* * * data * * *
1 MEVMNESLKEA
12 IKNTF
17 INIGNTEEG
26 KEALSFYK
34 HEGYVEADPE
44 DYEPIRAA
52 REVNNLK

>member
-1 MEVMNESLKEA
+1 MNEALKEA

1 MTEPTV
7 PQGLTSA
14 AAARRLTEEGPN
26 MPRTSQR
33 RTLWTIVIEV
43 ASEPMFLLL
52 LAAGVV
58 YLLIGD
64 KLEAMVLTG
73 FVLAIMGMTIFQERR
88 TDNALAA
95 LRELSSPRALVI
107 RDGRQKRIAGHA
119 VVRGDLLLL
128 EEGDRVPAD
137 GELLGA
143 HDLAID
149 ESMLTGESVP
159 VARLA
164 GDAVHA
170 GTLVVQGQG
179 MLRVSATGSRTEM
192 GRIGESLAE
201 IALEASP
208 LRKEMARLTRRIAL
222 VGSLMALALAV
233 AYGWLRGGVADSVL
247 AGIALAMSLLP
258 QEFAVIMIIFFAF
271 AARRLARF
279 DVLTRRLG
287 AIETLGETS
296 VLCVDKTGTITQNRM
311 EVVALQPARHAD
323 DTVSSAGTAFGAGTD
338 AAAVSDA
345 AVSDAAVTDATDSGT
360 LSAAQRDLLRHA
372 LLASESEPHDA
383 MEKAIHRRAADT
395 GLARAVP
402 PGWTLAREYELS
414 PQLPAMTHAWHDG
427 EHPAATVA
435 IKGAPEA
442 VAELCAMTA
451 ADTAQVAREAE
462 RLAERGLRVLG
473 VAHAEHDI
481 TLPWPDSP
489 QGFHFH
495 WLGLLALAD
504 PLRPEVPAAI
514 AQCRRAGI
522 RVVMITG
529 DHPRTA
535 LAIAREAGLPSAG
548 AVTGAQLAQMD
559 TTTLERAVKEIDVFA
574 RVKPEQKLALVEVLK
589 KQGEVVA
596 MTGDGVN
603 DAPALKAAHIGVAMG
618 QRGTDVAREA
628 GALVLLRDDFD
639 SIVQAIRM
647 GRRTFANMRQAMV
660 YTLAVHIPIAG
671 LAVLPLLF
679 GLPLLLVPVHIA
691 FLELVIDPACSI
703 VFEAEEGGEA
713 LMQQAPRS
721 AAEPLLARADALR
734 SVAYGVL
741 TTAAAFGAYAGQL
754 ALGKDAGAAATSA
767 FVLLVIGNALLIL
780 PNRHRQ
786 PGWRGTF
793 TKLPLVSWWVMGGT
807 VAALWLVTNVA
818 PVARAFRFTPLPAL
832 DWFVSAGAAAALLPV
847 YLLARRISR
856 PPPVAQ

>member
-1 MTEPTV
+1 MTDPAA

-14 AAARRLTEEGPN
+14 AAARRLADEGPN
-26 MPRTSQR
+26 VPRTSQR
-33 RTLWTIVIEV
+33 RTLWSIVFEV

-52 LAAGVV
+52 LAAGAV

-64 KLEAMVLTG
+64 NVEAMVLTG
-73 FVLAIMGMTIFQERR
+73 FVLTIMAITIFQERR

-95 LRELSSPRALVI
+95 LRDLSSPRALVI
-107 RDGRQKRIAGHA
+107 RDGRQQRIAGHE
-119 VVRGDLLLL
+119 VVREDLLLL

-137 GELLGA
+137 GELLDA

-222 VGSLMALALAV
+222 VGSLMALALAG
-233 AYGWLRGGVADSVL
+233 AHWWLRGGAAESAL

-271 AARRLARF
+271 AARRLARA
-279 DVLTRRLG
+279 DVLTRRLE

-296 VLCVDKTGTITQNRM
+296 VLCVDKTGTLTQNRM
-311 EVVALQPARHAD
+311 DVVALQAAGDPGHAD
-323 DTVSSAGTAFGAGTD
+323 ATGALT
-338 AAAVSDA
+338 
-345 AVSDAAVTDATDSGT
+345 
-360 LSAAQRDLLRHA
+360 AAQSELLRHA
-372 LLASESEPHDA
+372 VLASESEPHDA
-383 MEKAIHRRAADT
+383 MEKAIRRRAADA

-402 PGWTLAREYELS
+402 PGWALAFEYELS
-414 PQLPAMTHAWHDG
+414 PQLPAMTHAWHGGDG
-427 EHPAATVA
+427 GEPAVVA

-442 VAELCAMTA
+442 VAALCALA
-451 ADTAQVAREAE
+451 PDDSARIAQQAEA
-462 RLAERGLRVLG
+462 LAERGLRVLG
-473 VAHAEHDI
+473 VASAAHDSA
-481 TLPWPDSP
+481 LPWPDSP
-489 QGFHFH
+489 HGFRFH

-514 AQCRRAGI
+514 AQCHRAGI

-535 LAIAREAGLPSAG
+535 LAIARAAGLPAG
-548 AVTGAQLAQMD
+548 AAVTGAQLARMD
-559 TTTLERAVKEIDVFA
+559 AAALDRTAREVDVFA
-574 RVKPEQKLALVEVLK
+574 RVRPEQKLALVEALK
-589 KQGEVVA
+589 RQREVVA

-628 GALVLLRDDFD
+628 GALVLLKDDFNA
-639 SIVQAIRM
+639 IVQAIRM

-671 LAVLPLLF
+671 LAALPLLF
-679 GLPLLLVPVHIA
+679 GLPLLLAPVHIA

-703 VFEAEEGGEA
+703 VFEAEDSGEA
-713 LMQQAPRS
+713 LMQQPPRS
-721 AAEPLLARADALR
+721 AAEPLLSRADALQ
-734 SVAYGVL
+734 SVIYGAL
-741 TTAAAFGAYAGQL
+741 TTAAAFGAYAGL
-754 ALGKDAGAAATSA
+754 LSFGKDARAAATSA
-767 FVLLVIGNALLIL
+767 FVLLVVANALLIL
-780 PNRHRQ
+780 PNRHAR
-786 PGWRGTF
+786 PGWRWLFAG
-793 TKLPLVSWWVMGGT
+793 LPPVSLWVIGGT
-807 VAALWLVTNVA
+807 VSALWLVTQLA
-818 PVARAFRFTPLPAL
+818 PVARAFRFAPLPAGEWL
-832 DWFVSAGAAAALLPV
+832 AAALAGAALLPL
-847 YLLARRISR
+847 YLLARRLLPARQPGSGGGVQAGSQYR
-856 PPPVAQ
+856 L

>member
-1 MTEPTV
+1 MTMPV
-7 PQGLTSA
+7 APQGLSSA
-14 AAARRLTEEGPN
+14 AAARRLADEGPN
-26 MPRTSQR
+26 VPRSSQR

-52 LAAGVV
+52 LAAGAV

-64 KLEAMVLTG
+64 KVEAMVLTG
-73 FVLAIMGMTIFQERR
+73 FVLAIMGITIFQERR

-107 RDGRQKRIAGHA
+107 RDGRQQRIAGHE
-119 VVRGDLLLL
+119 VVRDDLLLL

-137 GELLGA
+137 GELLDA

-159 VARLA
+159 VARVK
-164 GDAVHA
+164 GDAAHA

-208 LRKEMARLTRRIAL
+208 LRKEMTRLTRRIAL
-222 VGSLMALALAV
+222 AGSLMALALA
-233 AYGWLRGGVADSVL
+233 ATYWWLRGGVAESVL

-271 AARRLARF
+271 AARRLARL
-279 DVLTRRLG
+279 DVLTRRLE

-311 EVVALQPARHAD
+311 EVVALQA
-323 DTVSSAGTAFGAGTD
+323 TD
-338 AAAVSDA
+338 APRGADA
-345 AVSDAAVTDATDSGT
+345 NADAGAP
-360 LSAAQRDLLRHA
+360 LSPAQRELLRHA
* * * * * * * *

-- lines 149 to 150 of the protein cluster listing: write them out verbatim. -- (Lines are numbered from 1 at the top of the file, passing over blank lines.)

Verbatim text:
+427 GEPAVVA

-442 VAELCAMTA